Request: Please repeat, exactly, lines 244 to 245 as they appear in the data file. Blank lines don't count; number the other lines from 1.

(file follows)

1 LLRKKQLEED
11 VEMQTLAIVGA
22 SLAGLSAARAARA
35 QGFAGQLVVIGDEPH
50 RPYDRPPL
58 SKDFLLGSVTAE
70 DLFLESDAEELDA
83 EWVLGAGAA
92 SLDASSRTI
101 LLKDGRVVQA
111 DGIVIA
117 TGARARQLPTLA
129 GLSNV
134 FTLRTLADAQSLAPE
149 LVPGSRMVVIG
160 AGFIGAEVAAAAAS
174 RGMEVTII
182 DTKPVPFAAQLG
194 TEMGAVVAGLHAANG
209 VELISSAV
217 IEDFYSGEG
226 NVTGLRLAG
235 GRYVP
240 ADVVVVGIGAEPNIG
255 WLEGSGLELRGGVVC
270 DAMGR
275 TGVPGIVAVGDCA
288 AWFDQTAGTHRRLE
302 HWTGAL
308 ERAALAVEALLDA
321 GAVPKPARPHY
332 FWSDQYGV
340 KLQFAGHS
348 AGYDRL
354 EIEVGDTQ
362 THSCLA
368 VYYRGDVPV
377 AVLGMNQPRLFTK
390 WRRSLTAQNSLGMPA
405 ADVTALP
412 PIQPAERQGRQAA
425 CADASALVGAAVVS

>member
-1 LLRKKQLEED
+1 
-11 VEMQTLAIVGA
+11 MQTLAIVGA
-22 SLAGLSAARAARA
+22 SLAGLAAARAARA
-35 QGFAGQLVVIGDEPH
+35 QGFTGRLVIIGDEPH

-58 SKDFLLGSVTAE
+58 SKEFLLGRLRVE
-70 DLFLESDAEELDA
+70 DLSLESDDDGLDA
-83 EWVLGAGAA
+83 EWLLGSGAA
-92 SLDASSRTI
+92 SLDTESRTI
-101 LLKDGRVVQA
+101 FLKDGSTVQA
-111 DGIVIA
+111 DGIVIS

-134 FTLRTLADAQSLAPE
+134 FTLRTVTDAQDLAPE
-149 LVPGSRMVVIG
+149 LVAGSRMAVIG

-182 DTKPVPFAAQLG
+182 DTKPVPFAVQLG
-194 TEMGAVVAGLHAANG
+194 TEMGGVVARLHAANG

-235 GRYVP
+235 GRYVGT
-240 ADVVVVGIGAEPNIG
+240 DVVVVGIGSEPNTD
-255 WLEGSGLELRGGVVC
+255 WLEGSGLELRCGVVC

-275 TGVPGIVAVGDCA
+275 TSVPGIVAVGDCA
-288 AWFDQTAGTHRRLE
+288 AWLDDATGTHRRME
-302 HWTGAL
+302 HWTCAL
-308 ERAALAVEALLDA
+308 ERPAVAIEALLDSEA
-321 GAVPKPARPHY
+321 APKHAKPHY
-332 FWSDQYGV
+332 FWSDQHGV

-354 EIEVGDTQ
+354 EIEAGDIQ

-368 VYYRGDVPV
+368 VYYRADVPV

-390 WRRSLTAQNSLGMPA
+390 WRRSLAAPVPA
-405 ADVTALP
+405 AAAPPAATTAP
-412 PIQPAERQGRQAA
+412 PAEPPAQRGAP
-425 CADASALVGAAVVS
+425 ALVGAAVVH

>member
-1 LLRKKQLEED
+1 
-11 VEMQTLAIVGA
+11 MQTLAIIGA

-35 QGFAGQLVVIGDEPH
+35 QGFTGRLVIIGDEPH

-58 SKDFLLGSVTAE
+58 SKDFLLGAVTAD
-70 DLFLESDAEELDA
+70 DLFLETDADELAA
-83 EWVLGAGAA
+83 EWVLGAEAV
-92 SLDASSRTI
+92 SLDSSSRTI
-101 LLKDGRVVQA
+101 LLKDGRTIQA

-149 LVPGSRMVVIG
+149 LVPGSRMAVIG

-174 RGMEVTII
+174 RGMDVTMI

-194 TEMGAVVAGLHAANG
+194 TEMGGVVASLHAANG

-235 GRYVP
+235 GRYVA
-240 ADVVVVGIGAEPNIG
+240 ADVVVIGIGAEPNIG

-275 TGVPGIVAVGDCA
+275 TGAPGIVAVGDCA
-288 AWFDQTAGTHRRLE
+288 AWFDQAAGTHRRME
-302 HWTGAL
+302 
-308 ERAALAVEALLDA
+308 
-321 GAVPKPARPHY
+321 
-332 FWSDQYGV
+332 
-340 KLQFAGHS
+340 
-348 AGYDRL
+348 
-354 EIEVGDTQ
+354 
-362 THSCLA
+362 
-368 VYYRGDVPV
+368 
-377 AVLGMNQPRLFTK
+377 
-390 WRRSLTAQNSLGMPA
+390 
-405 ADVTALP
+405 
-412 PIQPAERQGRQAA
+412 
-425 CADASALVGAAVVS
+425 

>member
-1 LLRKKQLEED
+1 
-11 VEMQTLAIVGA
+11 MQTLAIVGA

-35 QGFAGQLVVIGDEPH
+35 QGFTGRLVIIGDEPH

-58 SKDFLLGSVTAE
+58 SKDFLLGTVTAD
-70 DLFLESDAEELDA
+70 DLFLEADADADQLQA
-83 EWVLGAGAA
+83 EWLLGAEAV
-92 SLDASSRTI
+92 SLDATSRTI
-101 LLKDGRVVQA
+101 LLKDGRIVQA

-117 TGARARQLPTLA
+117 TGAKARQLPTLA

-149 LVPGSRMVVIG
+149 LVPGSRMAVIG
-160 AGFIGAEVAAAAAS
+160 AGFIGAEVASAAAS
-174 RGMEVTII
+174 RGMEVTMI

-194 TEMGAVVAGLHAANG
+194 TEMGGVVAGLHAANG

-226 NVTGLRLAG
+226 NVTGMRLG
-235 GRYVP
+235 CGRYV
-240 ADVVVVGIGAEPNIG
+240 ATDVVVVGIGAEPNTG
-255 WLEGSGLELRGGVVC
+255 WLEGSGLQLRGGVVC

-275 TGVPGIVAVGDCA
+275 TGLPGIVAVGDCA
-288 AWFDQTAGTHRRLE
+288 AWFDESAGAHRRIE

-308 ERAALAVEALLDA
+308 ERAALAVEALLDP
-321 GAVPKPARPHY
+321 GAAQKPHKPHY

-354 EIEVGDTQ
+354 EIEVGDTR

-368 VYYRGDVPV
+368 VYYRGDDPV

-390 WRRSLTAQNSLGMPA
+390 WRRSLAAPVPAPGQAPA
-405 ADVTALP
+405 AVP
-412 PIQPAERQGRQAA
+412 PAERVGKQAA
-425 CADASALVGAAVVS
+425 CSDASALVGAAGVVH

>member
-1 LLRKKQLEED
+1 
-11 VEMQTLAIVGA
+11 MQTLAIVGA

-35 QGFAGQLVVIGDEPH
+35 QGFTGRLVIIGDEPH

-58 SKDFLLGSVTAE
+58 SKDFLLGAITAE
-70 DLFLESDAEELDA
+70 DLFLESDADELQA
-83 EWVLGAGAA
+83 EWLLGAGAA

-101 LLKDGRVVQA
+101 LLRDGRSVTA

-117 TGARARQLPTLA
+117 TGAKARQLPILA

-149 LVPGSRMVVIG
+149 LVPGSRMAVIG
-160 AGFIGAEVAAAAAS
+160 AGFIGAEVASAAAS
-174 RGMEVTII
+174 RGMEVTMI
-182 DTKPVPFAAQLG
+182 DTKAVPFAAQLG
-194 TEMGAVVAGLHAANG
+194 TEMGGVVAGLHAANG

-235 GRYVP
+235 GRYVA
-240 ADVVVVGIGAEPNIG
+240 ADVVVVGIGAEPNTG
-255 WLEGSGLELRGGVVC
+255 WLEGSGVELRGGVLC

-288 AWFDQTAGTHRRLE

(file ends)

+235 GRYVA
-240 ADVVVVGIGAEPNIG